We had left Merida and traveled 3 hours to stay overnight in Valladolid in order to get up early and reach Chichen Itza before the tour buses and the incessant vendors showed up. However, our plan was thwarted by some unfortunate ‘lettuce tacos’ that I had disappointingly eaten the night before. We were caught off guard by the lettuce tacos as the outdoor food courts in Merida were of high quality everywhere, we didn’t know until too late that the same cannot be said of Valladolid. After a few hours and a healthy dose of all the medications, I could find we grabbed a collectivo and headed out late in the morning to Chichen Itza. Unfortunately, all the vendors were set up on every inch of ground selling skulls and mini pyramids all made in China out yelling each other with ‘senorita, only one dollar’, or ‘Ola, Coca-Cola, one dollar” followed by the loud mimic of leopard growls made from wooden toys. It was HOT! Hot is an understatement. Yet even given these undesirable atmospheric additions, there was something about Chichen that could not be drowned out by the tourist trappings. There is a feeling to the place, something ancient, and something unspoken. I sometimes find this with buildings and places with a lot of history, Merida had a vibe for that same reason (though different from Chichen). The buildings and carvings were more than impressive. We hired a guide for a quick one hour tour to tell us very briefly about the significance of in his words ‘the greatest hits’ which was well worth it, then explored the rest of the grounds on our own. While sitting in the refuge of shade for a few minutes we spotted a large Iguana in the tree above us. We said hello and a few minutes later I felt something tap on my shoulder. I looked down to see a small stone sitting squarely in the middle of my purse that was on my lap and looked above to see the iguana directly over my head. Allowing a new age impulse to get the best of me in this situation I interpreted this gesture as a gift from the iguana. After Chichen we went to Ik-Il, a senote very close to Chichen that was very crowded with busloads of tourists from all-inclusives that were talking loudly, smoking, and swigging the overpriced beer and tequilas at the bar outside the change areas. A positive side of the popularity of this senote was I was able to rent a lifejacket, thankfully as I can barely swim and as senotes are very deep I wouldn’t have been able to go in otherwise. So, we climbed the steps down into the cool cave, the rock lined with vines growing up the sides and filled with deep blue water for my partner to swim and I to float in the senote, the last taste of the Yucatan on our trip.
I could say more, about all of it, but I will let the pictures convey the rest of the details…
My Mexico and the post-trip Dinner
My Mexico is a cookbook that contains a significant amount of Dianna Kennedy’s memories and experiences of living in and traveling around Mexico to find elusive, unique and authentic regional recipes and ingredients. She focuses in on the areas of Mexico most familiar and personal to her, disappointingly to me the Yucatan was missing from this book. I read through all the chapters, recipes and felt inspired by her clear passion for Mexico and its cuisine, landscapes, and people. I also feel inspired perhaps to take on a similar format for a cookbook in the future exploring my personal narrative in some way weaving it with recipes. Perhaps I should try this in a future blog? If only I would have had the foresight to write down some notes while cooking in order to make recipes, next time perhaps.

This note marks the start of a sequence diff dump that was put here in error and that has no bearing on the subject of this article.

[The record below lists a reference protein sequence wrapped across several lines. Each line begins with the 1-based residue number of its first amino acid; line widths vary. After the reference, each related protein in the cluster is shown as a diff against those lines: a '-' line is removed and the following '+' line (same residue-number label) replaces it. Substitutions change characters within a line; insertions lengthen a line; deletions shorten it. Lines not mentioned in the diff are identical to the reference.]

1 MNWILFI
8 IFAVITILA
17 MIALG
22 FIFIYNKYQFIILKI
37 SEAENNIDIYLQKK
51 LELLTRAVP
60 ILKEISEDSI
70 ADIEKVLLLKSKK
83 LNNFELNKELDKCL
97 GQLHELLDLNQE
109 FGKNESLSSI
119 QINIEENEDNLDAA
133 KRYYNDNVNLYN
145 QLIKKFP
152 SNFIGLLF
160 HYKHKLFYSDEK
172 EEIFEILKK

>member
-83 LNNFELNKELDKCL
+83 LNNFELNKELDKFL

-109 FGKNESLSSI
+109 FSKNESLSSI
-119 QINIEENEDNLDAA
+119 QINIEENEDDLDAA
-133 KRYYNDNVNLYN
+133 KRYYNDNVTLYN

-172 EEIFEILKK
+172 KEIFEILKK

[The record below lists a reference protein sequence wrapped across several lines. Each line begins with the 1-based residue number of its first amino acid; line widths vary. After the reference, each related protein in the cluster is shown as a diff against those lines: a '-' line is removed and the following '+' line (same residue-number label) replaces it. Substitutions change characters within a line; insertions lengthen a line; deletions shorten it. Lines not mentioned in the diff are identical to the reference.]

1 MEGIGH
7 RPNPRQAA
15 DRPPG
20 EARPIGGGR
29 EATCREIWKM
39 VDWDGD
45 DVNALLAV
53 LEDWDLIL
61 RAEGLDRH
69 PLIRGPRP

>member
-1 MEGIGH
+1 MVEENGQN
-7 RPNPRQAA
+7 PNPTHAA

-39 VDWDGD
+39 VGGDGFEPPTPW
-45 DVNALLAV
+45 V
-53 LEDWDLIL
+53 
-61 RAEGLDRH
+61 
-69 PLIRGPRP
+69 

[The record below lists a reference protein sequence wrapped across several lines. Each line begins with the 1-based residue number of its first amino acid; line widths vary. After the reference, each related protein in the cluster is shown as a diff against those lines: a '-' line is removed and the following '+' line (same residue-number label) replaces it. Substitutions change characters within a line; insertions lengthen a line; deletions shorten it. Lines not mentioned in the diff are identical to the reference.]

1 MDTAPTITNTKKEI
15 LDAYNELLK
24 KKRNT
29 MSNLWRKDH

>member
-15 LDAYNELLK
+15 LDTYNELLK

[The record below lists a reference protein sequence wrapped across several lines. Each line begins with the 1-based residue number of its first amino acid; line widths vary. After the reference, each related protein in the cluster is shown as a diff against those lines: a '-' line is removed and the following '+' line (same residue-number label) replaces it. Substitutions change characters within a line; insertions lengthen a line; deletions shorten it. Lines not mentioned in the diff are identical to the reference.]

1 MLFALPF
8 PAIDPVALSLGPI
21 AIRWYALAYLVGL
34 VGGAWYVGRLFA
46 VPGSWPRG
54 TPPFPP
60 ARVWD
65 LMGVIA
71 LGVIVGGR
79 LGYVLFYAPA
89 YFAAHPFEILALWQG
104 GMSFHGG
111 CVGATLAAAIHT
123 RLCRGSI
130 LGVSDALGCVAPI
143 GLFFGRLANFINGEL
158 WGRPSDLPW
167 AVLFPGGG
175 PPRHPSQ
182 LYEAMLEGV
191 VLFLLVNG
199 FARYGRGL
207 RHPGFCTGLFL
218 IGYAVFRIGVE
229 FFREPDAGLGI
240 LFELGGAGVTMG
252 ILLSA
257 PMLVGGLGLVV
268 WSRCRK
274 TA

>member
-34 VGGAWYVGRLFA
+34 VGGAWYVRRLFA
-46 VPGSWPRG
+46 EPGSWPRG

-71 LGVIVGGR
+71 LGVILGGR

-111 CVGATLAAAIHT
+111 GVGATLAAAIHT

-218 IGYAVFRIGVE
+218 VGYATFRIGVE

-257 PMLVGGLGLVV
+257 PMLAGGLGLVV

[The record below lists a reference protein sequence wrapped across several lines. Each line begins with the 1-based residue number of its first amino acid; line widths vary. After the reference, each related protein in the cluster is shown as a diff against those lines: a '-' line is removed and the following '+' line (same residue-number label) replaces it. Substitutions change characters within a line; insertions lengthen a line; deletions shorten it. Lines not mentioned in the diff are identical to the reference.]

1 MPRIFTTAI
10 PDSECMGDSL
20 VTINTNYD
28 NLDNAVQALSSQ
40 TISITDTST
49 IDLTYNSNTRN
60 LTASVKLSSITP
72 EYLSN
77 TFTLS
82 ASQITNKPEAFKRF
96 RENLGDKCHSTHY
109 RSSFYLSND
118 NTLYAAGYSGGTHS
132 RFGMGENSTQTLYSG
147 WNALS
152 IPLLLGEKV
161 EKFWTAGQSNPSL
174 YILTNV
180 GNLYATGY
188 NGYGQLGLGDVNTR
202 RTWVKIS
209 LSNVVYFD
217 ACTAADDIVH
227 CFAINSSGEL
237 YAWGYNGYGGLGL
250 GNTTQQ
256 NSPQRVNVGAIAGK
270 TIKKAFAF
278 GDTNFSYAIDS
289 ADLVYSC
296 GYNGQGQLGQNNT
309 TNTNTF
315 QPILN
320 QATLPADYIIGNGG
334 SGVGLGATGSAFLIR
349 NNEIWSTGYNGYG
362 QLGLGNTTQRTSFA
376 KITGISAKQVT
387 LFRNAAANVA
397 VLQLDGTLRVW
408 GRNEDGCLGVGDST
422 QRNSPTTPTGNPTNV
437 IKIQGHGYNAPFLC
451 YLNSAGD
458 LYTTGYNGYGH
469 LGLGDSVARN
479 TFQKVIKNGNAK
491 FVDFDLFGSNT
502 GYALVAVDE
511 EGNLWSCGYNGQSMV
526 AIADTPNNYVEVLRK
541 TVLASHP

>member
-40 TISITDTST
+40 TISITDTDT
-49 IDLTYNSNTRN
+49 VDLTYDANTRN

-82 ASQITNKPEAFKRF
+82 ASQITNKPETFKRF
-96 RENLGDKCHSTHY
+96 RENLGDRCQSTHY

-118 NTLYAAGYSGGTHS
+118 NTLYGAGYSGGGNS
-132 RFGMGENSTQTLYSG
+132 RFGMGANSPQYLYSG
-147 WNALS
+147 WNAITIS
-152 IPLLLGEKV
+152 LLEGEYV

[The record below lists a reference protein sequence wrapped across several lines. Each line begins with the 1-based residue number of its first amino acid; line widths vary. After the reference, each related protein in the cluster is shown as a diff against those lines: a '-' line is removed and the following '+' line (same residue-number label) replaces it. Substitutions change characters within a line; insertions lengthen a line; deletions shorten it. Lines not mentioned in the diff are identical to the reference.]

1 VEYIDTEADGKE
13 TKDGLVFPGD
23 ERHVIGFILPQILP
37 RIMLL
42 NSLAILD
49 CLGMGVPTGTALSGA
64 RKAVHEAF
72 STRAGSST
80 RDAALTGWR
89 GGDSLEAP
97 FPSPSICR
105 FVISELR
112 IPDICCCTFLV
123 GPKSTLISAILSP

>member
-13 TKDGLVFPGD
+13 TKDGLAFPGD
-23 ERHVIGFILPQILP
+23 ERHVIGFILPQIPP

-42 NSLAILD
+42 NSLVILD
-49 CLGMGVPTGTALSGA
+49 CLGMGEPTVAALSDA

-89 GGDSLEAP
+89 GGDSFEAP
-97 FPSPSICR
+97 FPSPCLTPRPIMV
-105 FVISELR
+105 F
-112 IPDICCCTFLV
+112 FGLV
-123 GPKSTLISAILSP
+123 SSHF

For my dinner, I had to go outside of this book for research and used another book of hers featuring Yucatecan recipes The essential cuisines of Mexico. I invited some friends for dinner and decided on making Panuchos, a Yucatecan dish of fried tortillas stuffed with black beans with a variety of toppings. For the feast, I Home-made all the elements; corn tortillas, Merida style hot table sauce, pickled onions, jalapenos en escabeche, Yucatecan style black beans, and achiote seitan. On the request of my partner, I also made vegetarian tacos adobada with a salsa verde (not from the Yucatan.) One flavour that was truly missing was the sour orange. I created a substitute with a mix of lime, lemon, and orange juice but it was nowhere near the bright, fresh, and tangy distinctness that permeates Yucatecan cuisine.
There is a certain Zen that comes from prepping and cooking a meal. The Pickling and making condiments took ½ a day the day before which quieted yet engaged my mind. The repetition of chopping evokes a meditative loss of self while drifting into the action, in the moment. The next day I made 100 or so corn tortillas, for which I was ‘In the zone’ for sure. For the first time, all my tortillas puffed like they are supposed to though I still found it difficult to stuff them so I eventually gave up and the beans were spread on top of the tostadas instead of inside for the Panucho base. After 2 days of prep, the meal was done in like 30 minutes. Only cooking is such a process based creative outlet that leaves no trace of its efforts except for in the memory of the consumer and perhaps an Instagram photo or two. Of course, I forgot to take pictures of the final meal as I was distracted by needing to attend to my guests but I did take some photos of the process.
Kennedy, Diana. 2013. My Mexico: A Culinary Odyssey with Recipes. Updated edition. The William and Bettye Nowlin Series in Art, History, and Culture of the Western Hemisphere. Austin: University of Texas Press.
Kennedy, Diana. 2009. The Essential Cuisines of Mexico. New York: Clarkson/Potter Publishing.